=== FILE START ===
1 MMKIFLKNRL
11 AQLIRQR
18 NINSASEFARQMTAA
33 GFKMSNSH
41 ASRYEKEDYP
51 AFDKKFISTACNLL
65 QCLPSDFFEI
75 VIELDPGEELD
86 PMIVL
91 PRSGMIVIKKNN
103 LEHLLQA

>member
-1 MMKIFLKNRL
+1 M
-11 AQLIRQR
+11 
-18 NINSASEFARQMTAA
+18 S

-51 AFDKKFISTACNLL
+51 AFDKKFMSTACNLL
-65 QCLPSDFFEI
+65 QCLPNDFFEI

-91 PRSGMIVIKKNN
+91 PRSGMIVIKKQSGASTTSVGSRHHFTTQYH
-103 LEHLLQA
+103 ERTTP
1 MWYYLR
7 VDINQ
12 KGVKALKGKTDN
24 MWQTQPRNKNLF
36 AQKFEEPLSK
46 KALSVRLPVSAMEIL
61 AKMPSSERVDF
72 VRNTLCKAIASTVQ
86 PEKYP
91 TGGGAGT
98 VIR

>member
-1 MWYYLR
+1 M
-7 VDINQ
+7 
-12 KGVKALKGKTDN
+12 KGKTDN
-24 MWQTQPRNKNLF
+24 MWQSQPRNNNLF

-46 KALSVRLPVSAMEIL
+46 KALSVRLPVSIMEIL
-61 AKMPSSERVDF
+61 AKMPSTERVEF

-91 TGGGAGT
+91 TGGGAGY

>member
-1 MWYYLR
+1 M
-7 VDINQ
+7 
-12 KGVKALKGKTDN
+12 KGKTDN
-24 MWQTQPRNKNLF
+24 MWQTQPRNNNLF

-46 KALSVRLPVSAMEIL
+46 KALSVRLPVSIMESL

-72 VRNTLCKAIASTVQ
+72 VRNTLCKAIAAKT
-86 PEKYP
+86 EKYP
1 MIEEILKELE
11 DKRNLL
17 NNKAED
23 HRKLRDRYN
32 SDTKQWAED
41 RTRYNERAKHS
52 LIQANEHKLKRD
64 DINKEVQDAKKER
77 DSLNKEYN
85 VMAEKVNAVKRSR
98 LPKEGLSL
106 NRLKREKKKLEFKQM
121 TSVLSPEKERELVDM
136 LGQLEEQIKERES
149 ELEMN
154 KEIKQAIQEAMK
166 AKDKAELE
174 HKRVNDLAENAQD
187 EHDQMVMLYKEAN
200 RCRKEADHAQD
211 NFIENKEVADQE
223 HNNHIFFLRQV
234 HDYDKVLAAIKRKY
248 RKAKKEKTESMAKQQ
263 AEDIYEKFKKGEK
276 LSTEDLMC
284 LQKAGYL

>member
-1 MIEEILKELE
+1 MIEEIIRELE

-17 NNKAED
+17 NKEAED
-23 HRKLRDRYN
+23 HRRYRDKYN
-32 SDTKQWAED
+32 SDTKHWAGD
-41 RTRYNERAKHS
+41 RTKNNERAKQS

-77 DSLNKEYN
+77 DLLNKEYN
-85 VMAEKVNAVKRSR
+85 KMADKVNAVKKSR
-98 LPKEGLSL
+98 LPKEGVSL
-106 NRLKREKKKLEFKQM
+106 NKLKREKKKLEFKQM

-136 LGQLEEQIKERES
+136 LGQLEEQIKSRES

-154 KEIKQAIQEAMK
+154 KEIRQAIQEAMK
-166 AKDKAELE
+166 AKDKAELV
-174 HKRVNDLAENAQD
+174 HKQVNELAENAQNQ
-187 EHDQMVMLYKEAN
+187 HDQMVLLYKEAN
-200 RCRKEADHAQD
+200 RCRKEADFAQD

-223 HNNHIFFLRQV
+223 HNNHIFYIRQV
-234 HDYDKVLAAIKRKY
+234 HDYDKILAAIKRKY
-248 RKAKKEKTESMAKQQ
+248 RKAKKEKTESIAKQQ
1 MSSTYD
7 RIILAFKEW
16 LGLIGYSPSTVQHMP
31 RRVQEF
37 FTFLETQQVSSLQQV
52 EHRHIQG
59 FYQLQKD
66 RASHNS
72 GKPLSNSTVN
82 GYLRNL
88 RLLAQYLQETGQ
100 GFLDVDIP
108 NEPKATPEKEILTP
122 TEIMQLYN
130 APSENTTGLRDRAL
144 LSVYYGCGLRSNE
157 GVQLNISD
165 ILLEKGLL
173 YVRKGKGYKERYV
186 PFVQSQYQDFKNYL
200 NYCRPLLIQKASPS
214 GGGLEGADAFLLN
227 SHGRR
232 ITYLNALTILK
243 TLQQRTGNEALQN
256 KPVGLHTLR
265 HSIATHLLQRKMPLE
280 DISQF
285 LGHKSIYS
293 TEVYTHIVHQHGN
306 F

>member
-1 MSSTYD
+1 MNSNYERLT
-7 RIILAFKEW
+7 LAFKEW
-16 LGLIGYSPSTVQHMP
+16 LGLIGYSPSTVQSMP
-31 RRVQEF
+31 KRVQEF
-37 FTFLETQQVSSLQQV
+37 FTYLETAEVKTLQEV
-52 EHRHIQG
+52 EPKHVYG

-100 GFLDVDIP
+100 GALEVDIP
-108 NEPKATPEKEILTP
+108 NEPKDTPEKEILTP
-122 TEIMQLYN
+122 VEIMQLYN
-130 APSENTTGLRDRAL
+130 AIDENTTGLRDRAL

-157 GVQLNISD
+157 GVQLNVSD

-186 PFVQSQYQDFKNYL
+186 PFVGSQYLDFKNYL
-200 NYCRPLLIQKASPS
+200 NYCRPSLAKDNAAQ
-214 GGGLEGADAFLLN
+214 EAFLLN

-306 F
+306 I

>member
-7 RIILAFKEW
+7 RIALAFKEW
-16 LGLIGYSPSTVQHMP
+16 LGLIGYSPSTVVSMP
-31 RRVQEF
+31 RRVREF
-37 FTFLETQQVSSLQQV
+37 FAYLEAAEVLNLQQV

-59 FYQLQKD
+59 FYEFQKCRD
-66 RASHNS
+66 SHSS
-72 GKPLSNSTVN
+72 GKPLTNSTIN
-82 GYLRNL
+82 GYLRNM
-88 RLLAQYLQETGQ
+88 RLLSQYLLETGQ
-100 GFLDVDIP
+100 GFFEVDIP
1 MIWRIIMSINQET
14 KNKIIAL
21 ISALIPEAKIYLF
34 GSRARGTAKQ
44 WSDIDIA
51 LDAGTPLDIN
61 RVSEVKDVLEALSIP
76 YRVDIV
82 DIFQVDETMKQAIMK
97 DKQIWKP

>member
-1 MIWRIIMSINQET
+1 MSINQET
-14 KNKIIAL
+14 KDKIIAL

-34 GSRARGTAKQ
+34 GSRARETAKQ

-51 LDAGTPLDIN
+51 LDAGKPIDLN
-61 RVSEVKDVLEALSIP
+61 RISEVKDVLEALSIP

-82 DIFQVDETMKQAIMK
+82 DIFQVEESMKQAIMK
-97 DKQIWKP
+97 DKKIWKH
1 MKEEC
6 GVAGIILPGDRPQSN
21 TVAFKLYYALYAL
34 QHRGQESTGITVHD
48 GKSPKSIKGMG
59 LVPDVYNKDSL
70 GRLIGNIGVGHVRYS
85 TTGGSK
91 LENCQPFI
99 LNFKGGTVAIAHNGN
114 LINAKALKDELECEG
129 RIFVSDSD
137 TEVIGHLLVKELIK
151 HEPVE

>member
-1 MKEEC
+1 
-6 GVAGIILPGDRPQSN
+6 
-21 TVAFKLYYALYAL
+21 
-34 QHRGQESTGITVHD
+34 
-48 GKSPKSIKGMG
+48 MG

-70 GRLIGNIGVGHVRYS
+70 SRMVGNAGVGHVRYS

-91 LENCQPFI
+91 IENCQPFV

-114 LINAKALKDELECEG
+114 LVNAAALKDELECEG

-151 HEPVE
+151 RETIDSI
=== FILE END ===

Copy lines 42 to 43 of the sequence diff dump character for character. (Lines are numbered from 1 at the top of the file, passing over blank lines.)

+7 
-12 KGVKALKGKTDN